Some settlors take the opportunity to set out prescriptive ‘rules’ about how the trust is to be managed, identifying assets that should remain in the family, particular investment guidelines and outlining when and to whom income and capital should be distributed. Some settlors take a more ‘hands off’ and principle based approach leaving the detail to the trustee to determine how the trust assets are invested and how they are distributed.
Most, if not all, letters of wishes will expressly state that the intention is not to bind the trustees and will acknowledge the right of the trustees to exercise their discretion in the management of the trust assets. As a matter of trust law, it is the trust deed which determines the trustee’s powers and not the letter of wishes. The trustee must take into account all relevant considerations when exercising their discretion.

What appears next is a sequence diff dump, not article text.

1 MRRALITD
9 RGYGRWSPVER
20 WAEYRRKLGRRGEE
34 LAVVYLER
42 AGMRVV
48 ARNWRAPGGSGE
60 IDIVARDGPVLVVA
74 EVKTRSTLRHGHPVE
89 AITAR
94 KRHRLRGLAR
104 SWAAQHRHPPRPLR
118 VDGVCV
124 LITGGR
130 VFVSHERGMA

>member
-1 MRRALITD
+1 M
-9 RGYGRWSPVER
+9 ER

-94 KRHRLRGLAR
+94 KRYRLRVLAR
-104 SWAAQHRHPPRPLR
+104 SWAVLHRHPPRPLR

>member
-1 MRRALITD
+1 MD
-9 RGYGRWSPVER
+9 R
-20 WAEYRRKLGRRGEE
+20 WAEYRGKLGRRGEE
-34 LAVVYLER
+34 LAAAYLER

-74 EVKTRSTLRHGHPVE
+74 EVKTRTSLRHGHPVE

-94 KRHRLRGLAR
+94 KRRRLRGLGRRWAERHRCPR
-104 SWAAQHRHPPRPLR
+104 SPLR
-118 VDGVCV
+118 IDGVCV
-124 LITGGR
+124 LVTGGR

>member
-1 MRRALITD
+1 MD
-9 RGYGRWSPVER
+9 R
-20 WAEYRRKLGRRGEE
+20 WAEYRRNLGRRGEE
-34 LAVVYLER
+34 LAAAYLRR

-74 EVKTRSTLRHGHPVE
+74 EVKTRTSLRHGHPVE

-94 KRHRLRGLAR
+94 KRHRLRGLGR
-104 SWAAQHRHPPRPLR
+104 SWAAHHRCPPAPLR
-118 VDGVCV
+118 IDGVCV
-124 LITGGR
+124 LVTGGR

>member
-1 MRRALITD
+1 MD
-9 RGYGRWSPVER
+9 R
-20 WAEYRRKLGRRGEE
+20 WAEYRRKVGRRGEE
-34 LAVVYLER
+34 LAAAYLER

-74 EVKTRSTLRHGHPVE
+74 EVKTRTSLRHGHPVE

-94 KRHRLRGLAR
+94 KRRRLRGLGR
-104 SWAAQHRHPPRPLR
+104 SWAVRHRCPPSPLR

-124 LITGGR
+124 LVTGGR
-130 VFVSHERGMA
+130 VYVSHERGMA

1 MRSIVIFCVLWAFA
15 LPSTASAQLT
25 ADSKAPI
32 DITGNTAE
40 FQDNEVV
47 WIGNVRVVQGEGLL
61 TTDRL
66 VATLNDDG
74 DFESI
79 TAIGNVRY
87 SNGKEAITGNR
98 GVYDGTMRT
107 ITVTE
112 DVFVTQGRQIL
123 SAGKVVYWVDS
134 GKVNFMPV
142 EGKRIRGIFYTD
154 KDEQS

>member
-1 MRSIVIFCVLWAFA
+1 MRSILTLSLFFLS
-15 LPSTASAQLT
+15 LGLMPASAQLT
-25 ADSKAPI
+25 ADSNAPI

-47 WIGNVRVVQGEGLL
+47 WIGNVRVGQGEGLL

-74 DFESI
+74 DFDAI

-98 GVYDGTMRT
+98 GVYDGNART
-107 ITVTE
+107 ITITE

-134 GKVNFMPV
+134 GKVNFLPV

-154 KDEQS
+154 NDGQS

A common issue with letters of wishes is that that they are not kept up to date. What may have been an appropriate letter of wishes at the inception of the trust may no longer be suitable ten or more years later.
A recent Bermuda case in relation to letters of wishes is the R Trust which does not necessarily raise any new points of law but does provide a helpful reminder of issues which can arise with letters of wishes.
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Is their wish your command? Thoughts for trustees and settlors on letters of wishes